October/November 2015


WELCOME to Impact - the magazine of St Chad’s Church,

Woodseats. Impact is published every two months and distributed

to over 5,000 homes in S8.

St Chad’s Church is committed to serving you - the people of

Woodseats, Beauchief and Chancet Wood. To find out more about

St Chad’s, visit our website at www.stchads.org or call the church

office on 0114 274 5086.

Here’s where to find us:

Abbey Lane

Linden Avenue



St Chad's

Church &



Camping Lane

Chesterfield Road

Abbey Lane


Please note: The inclusion of adverts in Impact does not mean the advertisers are

endorsed by St Chad’s Church.


Independent family Funeral Directors



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or visit www.kenwoodhallsheffield.co.uk

St Chad’s Church, Linden Avenue, Woodseats

Church Office: 9 Linden Avenue, Sheffield S8 0GA

Tel: (0114) 274 5086

email: office@stchads.org

Page 2

website: www.stchads.org

4783 Kenwood Hall 92x65.indd 1 05/12/2013 14:39

Despite never having been very good at maths,

numbers hold a fascination for me. They are, on

the one hand, an entirely human invention, and

at the same time there seems something eternal

about them as though they are built into the very

fabric of the universe. Words, said TS Eliot, slip, slide,

perish and decay with imprecision, but numbers appear

to be rather more solid.

Except, of course, numbers are rarely as clear cut as

they seem. A popular programme on Radio 4 is ‘More

or Less’ which seeks to pull apart the various statistics

made by the media or the government and show that

what is an easily quotable headline fi gure is often far

more complicated and skewed by bias. A billion can

mean two different numbers - one with nine zeros after

it or one with 12. The precise value of Pi will forever

remain unknown.

We live at a time when precision is greatly valued. Our lives are

dominated by values of one sort or another. Our BMI will tell us whether

we are overweight or obese, even though there are many factors that

determine our weight. The decennial census demands ever more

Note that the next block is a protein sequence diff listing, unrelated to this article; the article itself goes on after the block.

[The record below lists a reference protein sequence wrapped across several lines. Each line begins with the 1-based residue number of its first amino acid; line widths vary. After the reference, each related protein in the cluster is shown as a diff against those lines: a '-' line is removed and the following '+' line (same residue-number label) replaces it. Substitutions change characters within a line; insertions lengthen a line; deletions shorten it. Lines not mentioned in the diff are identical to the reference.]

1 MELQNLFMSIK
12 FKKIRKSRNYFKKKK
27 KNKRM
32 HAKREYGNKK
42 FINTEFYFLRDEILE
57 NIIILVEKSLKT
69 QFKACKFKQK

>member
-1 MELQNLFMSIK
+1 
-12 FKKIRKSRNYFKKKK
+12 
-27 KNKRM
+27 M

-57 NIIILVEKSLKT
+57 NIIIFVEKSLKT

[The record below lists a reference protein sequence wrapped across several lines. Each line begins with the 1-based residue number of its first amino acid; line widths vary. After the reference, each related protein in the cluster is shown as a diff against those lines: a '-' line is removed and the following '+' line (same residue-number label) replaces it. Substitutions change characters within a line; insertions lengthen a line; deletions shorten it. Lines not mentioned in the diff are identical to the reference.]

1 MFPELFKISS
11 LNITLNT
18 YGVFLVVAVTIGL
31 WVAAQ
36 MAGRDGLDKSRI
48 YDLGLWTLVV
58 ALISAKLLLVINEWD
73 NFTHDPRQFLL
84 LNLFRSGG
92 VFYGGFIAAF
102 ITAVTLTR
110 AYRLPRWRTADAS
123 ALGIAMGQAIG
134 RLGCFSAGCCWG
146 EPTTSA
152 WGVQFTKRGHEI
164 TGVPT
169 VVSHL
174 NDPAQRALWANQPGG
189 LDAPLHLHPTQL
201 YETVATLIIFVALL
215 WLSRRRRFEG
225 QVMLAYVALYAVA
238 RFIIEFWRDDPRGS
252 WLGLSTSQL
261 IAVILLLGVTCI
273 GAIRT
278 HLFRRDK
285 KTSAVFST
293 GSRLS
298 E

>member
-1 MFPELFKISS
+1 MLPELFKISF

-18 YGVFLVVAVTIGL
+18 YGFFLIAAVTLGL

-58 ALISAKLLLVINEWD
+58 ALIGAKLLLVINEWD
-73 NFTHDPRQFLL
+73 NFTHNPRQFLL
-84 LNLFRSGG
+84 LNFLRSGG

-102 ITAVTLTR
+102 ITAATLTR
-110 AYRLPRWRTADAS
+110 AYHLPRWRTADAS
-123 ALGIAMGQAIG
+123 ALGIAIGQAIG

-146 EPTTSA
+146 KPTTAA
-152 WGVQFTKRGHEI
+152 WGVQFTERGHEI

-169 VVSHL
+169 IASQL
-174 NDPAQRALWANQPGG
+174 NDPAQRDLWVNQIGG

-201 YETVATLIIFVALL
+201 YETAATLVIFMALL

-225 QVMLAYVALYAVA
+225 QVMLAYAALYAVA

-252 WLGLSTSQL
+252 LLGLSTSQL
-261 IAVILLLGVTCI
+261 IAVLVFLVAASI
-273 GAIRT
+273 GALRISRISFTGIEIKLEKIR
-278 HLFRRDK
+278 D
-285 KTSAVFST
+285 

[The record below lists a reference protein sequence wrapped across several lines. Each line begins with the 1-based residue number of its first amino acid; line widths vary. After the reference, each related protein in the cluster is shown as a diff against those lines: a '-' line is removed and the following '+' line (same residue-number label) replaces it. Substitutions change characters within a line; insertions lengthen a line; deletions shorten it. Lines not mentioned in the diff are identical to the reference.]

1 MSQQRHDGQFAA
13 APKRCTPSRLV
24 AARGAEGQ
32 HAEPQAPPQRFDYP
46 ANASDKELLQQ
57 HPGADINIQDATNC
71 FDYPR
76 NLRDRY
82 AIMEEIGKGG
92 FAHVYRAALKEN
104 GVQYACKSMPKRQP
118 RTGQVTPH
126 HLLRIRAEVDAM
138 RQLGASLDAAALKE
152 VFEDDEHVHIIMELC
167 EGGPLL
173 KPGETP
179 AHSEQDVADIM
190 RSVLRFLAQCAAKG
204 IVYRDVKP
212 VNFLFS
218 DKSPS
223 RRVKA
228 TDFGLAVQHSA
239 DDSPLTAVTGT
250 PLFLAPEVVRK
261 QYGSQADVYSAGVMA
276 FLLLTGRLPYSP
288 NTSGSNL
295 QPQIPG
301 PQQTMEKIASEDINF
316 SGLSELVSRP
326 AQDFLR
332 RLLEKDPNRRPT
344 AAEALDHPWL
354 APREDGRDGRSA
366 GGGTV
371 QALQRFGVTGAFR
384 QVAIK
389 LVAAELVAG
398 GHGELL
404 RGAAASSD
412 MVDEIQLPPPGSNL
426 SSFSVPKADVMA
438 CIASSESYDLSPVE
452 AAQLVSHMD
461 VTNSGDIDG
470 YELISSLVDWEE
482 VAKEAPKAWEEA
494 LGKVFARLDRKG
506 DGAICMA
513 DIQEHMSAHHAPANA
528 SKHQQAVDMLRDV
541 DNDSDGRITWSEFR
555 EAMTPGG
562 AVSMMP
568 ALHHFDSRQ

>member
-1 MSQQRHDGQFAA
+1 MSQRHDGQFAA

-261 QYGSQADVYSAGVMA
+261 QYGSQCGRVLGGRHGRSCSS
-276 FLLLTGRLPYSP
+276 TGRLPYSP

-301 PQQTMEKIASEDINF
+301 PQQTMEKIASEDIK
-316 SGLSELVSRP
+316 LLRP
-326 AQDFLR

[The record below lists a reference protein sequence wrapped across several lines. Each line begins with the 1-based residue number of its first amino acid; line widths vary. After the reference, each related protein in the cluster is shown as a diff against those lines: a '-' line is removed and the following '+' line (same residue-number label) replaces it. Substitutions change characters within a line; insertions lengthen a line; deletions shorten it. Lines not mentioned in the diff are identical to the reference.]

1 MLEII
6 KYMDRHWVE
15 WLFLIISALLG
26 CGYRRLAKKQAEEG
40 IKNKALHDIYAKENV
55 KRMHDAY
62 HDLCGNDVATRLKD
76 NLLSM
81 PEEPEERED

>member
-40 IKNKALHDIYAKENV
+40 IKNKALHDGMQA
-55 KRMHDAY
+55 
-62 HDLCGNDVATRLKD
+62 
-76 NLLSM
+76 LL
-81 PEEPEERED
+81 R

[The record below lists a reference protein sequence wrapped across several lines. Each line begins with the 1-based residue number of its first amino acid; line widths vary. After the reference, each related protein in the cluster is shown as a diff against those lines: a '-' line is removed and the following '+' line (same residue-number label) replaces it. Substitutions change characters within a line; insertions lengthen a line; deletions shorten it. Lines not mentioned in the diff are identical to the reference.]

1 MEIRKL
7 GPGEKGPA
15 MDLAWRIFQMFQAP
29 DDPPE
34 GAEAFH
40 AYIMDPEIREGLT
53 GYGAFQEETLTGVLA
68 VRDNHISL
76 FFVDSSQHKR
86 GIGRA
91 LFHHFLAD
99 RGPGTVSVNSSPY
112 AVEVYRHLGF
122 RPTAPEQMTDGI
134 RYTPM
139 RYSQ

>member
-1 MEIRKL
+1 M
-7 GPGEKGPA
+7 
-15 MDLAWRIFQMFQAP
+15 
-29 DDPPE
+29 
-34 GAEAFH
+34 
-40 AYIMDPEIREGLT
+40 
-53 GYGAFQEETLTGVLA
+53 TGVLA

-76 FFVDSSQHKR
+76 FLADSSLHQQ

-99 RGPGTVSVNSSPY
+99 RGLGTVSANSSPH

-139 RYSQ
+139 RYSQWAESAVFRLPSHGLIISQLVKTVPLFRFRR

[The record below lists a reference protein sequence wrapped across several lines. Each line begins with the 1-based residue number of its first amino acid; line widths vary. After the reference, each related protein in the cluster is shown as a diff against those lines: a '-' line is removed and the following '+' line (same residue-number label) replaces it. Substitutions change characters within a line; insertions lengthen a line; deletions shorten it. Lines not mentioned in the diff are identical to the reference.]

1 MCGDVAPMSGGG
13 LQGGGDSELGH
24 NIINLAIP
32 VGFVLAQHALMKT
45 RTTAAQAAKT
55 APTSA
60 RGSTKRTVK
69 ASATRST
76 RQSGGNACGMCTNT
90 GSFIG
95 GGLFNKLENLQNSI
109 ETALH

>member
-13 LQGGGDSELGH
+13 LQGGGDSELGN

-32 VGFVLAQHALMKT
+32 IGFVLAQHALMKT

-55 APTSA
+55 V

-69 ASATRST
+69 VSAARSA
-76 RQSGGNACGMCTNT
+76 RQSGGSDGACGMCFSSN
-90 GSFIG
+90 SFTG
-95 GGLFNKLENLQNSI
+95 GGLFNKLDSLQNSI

information from us. Polls, which rarely take a sample of more than

2,000 people, tell us how as a nation we think and act. Our store loyalty

cards keep a plethora of data on us which is then used for bespoke

marketing. In the cult 1960s fi lm The Prisoner, the eponymous hero

famously declares “I am not a number, I am a free man”. Today we could

easily claim that we are many numbers. It’s a moot point as to whether

these numbers free or enslave us.

The development of numeracy and mathematics was one of the

key stages in the growth of human civilisation. It is through our

understanding of mathematics that science becomes possible, that

architecture is more than mud huts and that all the accoutrements of

modern life that we take for granted are available. Numbers should be

our servants and not our masters, but too often they become sources

of anxiety or obsession. Oscar Wilde once defi ned a cynic as someone

who knew the price of everything and the value of nothing. Perhaps we

are in danger now of knowing the value of everything and the meaning

of nothing. A bank account is nothing but a fl uctuating set of

digits unless we use our fi nances with meaning. We can

catalogue and place values upon so many aspects of our

lives, but if we are unhappy then what do these values


Jesus asks what it profi ts a man if he gains the whole

world but loses his soul? We might add that it is the

things that can’t be measured that ultimately provide the

meaning that we crave.

Rev Toby Hole,

Vicar, St Chad’s Church, Woodseats

Making it Count

St Chad’s Church, Linden Avenue, Woodseats

Church Offi ce: 9 Linden Avenue, Sheffi eld S8 0GA

Tel: (0114) 274 5086

Page 3

email: offi ce@stchads.org

website: www.stchads.org


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St Chad’s Church, Linden Avenue, Woodseats

Church facebook.com/CAPuk

Offi ce: 9 Linden Avenue, Sheffi @CAPuk eld S8 0GA

Tel: (0114) 274 5086



Page 4

email: offi ce@stchads.org

website: www.stchads.org

After a maths

test, the teacher

called Billy over

to his desk and

said, “Billy, I

think you’ve been

cheating. The first